It was an emotional reunion when 68-year-old Adebisi Coker met friends of her late daughters last Saturday. Coker lost her two children and her apartment when the entire structure collapsed in November 2012.
The friends thought she died with her two children in the incident but later learnt from newspaper publications that she survived. However, it took them a while to locate where she was moved to.
When they eventually did get her address, the young women, who were secondary school mates and friends of Coker’s deceased daughters – Bukky (30) and Toyin (26), set out to show love to the grief-stricken mother.
Coker’s eyes were expectant, even though the burden of her tragedy was unmistakable, when the group with our correspondent entered her tiny apartment on Borno Way, Ebute-Meta, Lagos – a temporary abode relations provided for her.
About 35 friends of Bukky and Toyin had organised themselves and contributed money in order to ease the suffering of the old widow.
Coker managed a smile as the group entered the apartment. She made frantic efforts to make them comfortable even though the room had only two plastic chairs.

She was obviously overjoyed to see her daughters’ friends, although the tragedy seemed to have wiped out the ability to express the joy on her face.
She dashed into the room to get a bag of sachet water she had bought in anticipation of their visit.
“You must take this. You have to take something,” she told them.
The widow thanked them profusely for their visit while the young ladies tried not to mention the names of her daughters, so as not to arouse sad feelings in her.
“We will ensure we continue to do what we can to cater for you, to ensure you do not suffer or beg for food as far as our ability permits us,” Augustine Okitiakpe, who spoke for the group, told Coker.
The young women, 10 of whom represented the group, gave the widow a cheque of an undisclosed amount. They also gave her some household materials.
Coker’s lips quivered with emotion as she received the cheque. “This will take care of me for a long time,” she said. The widow launched into a litany of prayers for the young women. They were an answer to her prayers, she said.
“You have all become my daughters. I am very happy that even though I lost my children. I have gained another in all of you. Nothing like this will ever happen in your homes. You will all live long. Please do keep in touch. I will also try as much as possible to keep in touch with all of you,” Coker told them.
Coker’s case whipped up a lot of sympathy from the public after her house at the Jakande Low Cost Housing Estate, Isolo, Lagos, collapsed on November 20, 2012 in the middle of the night.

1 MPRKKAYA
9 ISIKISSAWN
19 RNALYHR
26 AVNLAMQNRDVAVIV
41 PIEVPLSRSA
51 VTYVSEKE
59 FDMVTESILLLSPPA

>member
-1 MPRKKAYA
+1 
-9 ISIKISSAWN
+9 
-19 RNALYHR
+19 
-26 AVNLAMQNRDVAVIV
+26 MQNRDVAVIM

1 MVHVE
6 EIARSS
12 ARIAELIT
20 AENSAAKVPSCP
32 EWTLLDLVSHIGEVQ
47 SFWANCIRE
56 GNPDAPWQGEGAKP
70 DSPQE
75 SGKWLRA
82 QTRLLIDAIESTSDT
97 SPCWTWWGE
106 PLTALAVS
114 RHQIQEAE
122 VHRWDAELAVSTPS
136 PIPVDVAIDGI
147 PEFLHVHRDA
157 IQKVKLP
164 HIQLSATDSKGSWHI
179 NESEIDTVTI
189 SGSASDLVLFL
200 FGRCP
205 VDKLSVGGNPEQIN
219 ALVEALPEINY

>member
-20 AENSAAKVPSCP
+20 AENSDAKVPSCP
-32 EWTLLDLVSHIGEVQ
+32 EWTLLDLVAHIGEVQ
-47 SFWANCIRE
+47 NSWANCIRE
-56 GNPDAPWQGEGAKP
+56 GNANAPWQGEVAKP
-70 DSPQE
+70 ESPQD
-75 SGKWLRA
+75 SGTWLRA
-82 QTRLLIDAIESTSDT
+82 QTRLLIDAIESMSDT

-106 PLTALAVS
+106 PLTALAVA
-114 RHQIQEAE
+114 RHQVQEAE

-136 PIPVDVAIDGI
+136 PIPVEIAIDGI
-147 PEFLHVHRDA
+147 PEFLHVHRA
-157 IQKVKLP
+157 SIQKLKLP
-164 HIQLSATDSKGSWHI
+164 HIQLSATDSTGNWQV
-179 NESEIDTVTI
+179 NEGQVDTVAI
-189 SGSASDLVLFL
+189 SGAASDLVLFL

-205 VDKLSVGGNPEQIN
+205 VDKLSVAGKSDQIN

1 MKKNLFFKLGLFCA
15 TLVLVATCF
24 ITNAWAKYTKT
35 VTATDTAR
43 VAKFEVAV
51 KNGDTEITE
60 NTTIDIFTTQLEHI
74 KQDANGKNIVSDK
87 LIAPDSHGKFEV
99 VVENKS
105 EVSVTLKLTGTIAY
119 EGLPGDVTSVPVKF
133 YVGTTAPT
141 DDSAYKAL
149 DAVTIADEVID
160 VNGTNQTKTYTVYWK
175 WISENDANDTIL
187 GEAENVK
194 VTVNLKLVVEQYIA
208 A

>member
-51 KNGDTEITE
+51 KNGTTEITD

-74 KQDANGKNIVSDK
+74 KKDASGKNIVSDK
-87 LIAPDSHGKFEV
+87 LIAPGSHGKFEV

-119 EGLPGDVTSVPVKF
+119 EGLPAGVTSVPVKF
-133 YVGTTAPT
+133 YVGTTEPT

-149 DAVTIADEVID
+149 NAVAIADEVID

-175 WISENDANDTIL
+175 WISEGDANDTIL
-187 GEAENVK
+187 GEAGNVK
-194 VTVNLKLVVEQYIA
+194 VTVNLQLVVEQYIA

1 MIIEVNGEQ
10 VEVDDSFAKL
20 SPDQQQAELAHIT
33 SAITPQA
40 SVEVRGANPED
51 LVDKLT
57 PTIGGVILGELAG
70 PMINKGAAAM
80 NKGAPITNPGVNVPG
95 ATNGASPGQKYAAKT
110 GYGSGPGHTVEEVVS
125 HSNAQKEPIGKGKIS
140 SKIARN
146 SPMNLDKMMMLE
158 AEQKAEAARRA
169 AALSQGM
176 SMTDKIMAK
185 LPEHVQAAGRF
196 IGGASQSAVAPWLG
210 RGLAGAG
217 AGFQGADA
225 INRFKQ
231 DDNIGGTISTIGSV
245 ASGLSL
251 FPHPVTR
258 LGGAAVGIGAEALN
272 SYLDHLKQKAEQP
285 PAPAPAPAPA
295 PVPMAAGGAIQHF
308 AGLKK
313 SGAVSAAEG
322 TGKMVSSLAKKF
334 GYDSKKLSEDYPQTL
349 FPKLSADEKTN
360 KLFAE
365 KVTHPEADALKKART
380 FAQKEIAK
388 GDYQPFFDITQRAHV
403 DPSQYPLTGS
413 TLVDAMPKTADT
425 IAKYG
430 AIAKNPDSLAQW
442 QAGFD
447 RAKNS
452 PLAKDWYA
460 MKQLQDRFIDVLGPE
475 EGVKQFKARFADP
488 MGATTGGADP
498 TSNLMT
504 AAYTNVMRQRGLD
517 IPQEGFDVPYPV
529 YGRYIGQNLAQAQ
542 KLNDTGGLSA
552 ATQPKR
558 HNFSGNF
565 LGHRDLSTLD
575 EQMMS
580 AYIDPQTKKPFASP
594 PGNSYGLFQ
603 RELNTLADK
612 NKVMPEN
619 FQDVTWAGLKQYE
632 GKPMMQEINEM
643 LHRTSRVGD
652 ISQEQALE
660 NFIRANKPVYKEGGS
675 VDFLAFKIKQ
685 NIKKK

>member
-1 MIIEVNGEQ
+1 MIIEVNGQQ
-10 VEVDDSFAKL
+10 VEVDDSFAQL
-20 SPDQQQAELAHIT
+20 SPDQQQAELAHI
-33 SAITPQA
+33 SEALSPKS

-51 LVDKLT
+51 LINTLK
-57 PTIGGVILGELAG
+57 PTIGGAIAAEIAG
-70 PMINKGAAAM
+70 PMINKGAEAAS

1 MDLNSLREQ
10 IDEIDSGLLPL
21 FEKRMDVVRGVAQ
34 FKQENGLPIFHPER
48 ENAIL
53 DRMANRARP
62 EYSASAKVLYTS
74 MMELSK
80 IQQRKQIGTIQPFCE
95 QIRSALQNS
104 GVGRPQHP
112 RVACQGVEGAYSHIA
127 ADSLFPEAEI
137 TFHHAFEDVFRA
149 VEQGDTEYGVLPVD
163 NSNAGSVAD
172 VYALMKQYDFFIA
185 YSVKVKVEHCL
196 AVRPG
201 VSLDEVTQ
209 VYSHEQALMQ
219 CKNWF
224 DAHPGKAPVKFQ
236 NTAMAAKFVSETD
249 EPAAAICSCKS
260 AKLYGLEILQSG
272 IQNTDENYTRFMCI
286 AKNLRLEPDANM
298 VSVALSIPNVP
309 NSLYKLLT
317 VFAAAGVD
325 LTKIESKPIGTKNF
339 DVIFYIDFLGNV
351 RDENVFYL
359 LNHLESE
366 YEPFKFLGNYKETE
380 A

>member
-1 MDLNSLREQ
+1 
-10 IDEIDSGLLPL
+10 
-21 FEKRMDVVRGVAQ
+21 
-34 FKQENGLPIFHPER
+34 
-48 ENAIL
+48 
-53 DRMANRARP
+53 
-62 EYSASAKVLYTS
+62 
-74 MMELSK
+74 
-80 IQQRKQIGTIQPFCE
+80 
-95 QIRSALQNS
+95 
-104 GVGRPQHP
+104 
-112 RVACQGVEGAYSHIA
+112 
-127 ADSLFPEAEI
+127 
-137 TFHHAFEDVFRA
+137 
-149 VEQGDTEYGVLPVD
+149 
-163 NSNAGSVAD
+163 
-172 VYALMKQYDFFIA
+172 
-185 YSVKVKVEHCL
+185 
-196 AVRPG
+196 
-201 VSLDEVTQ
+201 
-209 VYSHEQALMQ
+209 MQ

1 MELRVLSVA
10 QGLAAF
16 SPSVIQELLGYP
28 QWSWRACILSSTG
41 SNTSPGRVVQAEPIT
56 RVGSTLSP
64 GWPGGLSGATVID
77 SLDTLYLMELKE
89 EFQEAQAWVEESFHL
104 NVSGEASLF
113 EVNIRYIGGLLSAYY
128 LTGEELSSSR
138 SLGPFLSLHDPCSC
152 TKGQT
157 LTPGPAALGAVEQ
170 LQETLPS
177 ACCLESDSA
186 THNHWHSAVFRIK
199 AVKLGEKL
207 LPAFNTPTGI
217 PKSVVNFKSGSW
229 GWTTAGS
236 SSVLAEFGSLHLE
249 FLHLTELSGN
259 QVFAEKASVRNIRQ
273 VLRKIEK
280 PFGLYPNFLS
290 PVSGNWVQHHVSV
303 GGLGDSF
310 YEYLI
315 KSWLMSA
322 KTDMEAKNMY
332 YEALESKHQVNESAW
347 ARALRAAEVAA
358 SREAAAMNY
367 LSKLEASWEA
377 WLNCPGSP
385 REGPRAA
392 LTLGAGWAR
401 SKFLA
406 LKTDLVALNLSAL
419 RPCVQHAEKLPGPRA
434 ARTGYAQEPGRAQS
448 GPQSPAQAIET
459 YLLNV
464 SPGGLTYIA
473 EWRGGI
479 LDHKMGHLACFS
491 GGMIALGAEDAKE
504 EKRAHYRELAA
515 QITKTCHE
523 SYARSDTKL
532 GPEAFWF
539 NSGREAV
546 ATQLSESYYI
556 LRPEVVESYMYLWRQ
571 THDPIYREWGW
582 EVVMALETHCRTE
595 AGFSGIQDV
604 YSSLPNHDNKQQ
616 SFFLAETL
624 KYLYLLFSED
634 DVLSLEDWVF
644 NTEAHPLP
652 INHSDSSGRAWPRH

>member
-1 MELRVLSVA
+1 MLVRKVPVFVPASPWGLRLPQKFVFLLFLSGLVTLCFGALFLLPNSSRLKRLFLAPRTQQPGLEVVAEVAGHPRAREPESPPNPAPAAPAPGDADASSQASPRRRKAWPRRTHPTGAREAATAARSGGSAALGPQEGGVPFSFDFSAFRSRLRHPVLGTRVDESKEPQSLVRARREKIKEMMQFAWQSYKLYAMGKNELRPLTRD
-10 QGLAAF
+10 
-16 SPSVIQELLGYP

Her only two children were crushed on their beds. She could barely retrieve few papers from the ruins of the building.
“My children still come to me in my dreams. I miss them so much more than anyone can understand. Even the day before yesterday, they still appeared to me in my dream. They sat at the edge of my bed,” Coker told our correspondent.
Asked if they say anything in particular to her anytime they visited her in her dream, Coker said they only come quietly without any word, sit with her awhile and leave.
For over three months since the incident, Coker has been living on her pension and the magnanimity of her relations
The help the state government promised her has not been forthcoming.
“I have not heard anything from the government. I feed and transport myself to the hospital with my meagre pension. So far as the pension keeps coming, I will be able to go to the hospital for the physiotherapy on my leg,” Coker explained.
She sustained an injury on her leg when the house collapsed and has been receiving treatment for this at a hospital in Apapa.
The widow said she wanted nothing but “the strength and grace of God when asked what she yearned for most to ease her day to day living.
“The house that collapsed was bought with the entitlement I got after I retired from Shell Petroleum. The rest of the money went into my children’s education. So right now, I can only look up to God,” she said.
The women said that they were very glad when they learnt Coker survived the collapse.
Okitiakpe, who had earlier spoken with our correspondent said, “You cannot imagine how glad we were. We checked the pages of the newspapers for stories about her so we could get her address.
“We will be here on her birthday on May 6 just to give her a feel of family love. It is not like we are rich, but we just want to do whatever we can to ensure that she lives happily to some extent.
“We were really confused about what to do for her because we knew it would take a lot to make a change in the life of someone who was once very comfortable but tragically became homeless and someone who has nothing within one day.
“We were classmates with Toyin in Maywood Grammar School, Ebute-Meta. We referred to her as “mummy’s girl” at the time because she and her sister, Toyin, who was our junior in the school, were very close to their mother. They were also very quiet girls.”
These friends of Coker’s children said it would make a huge difference if the government and spirited members of the public came to her aid even though she would live out her days with the memory of what she once had and the family she lost.-punch

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